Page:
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Discussion Starter · #1 ·
I have been lucky in the past and bought 2 otto Link Tenor Tone Edge Mouthpieces (together with some a Lawton Tenor and a Soloist Soprano and 2 clarinet mouthpieces) - one Slant Sig with a 10 Tip opening and one Straight Sig with a 9 Opening. (I can provide pics of course)
I had sent pictures to Theo Wanne and he was so nice and gave me his opinion - as I feared that they were just one of these counterfeit pieces (especially since I did'nt know that Link produced Slant Sigs in a 10 opening).
Theo said from looking at the pictures he believes them to be a late transitional Florida Slant Sig and a Early Babbit. They do smell like rubber when I rub the shank.
They both play ok as they are although I believe the table of the EB is probably not completely flat and I believe both could play even better. The "plop test" for the Slant works well, for the EB it works well in some positions of the ligature, in others not so.

I do like the sound that I get out of both of them, but the 10 (Slant Sig) is definitely too open for me and the 9 also feels more open than I feel comfortable with. I can play it with a strength 3 reed but I get tired quicker.
I normally play a Marantz SL in an 8 opening or a James Bunte ARC in 8 opening.

I wonder if I should have the mouthpieces refaced (in order to decide if I want to play them or then sell them) or if I would destroy their value by having them refaced.
An additional complication on my side is that I live in Munich - and I would probably wnat to have them refaced - maybe by Matt Marantz in the USA, other recommendations are welcome of course.
Sending the mpcs to the USA would mean a lot of customs formalities for me which I am not very keen on (although I have not exactly clarified this yet).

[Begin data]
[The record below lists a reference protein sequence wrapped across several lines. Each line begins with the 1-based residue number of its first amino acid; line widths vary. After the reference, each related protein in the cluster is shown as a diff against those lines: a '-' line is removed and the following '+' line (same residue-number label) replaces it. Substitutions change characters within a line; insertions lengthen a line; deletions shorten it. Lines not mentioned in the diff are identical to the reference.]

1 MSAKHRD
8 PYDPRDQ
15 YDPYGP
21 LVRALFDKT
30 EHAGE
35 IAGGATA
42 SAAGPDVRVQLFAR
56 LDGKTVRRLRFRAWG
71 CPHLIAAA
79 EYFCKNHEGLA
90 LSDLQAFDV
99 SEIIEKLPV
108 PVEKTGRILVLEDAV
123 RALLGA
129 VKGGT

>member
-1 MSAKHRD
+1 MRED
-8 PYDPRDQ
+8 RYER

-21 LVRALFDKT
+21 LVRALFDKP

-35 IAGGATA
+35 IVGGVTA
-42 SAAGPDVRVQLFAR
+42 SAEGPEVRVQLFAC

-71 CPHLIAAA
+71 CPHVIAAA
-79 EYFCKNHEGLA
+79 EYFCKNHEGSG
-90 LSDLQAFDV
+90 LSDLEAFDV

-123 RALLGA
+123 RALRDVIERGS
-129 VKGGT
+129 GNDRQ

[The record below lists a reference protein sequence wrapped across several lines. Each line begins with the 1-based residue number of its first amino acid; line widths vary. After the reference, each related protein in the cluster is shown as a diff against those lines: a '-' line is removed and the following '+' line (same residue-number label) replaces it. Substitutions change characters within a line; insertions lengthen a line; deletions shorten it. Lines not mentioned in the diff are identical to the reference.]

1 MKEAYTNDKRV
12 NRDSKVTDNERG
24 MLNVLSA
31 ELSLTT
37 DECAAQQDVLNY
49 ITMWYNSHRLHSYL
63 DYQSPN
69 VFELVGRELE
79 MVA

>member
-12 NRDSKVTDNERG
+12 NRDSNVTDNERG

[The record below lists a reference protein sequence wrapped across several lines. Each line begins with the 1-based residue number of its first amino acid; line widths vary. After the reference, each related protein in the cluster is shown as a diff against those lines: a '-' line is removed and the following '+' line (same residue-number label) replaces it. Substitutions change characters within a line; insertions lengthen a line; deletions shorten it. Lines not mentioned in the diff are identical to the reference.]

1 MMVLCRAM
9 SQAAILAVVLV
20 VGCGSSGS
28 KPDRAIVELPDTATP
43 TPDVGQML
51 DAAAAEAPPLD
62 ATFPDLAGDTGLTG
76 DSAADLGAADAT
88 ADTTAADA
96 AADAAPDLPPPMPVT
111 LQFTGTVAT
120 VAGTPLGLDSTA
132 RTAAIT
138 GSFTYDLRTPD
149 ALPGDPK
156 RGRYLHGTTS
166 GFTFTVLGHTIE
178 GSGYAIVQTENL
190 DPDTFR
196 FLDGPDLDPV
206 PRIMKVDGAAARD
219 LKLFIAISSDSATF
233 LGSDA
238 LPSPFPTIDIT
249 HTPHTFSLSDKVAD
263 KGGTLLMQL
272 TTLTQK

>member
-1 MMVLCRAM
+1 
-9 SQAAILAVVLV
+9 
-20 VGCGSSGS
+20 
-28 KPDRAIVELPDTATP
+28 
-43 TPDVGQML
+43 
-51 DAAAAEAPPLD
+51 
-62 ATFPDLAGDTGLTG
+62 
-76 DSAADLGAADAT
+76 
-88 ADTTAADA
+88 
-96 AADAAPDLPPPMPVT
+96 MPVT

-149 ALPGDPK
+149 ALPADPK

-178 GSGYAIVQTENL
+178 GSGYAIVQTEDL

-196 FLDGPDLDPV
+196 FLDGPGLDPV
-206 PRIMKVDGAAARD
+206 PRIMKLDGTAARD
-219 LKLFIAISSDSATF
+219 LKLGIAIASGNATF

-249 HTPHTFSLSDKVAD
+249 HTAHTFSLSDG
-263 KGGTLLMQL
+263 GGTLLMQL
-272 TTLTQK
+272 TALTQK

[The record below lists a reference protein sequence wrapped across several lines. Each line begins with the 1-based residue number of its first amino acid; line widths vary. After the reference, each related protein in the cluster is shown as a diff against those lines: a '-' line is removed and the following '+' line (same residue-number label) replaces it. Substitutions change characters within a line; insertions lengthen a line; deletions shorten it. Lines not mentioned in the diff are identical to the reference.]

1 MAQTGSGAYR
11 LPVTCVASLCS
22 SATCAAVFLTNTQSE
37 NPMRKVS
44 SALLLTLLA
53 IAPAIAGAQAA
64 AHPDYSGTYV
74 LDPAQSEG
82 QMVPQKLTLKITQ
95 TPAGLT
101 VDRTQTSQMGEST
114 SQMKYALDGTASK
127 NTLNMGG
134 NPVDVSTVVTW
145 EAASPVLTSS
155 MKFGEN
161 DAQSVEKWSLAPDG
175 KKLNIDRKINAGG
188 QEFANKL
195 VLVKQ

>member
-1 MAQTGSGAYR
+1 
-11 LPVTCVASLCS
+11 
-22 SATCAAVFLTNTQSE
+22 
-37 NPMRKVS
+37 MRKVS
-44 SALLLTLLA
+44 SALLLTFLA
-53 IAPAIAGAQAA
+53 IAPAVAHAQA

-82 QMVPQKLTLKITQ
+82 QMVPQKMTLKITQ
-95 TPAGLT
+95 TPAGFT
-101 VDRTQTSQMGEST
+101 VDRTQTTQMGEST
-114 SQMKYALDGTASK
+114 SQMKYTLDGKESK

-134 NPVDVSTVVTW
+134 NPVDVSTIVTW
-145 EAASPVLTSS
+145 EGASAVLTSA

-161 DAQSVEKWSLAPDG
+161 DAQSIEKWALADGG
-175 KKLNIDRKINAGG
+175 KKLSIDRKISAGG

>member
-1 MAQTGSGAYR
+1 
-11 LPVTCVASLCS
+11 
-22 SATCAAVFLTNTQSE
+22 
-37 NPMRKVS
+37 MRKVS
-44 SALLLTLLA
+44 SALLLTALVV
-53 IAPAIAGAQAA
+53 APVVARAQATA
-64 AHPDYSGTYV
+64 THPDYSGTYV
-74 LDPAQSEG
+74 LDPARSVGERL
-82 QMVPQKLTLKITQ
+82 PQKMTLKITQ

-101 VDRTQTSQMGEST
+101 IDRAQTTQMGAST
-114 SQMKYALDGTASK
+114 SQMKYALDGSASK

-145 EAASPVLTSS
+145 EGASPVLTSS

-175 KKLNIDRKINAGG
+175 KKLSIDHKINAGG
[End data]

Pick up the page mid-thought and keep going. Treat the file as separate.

So it comes down to the question - would I destroy their value by having them refaced?

I'd be happy to get valuable information or insight.

Thanks
 

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Some will say to preserve the original because they are vintage etc…
The flip side is they belong to you.
The bottom line for me is are they investiments or are they tools?
Do you want to play them? It sounds like they are clearly too large. A reface can remedy that and other issues. They wont still be original but they might be better.
There are arguements for not refacing but I prefer playing mouthpieces as opposed to looking at them.
 

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So it comes down to the question - would I destroy their value by having them refaced?
The answer is yes, especially since the 10 tip opening is quite rare and desirable. Whether that matters to you is something else entirely.

Have you considered seeking a trade for an 8 tip opening slant sig?
 

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Do not reface ever just because it doesn’t work for you.
If it’s damaged or warped, I’d let somebody look at it and decide If it needs to be fixed.
 

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I inherited a similar EB link a few years ago, and I have played it time to time but same as yours, the facing /table was wonky. I finally got around to having Erik Grieffenhagen touch it up very minimally, only evening the facing and slight flattening of the table. I figured since I had not planned to sell the piece it was worth getting it playing as it should. It’s great, but as it measures .115 it’s a bit too big for me. Haven’t decided if I’ll have it adjusted again to bring the opening down some yet.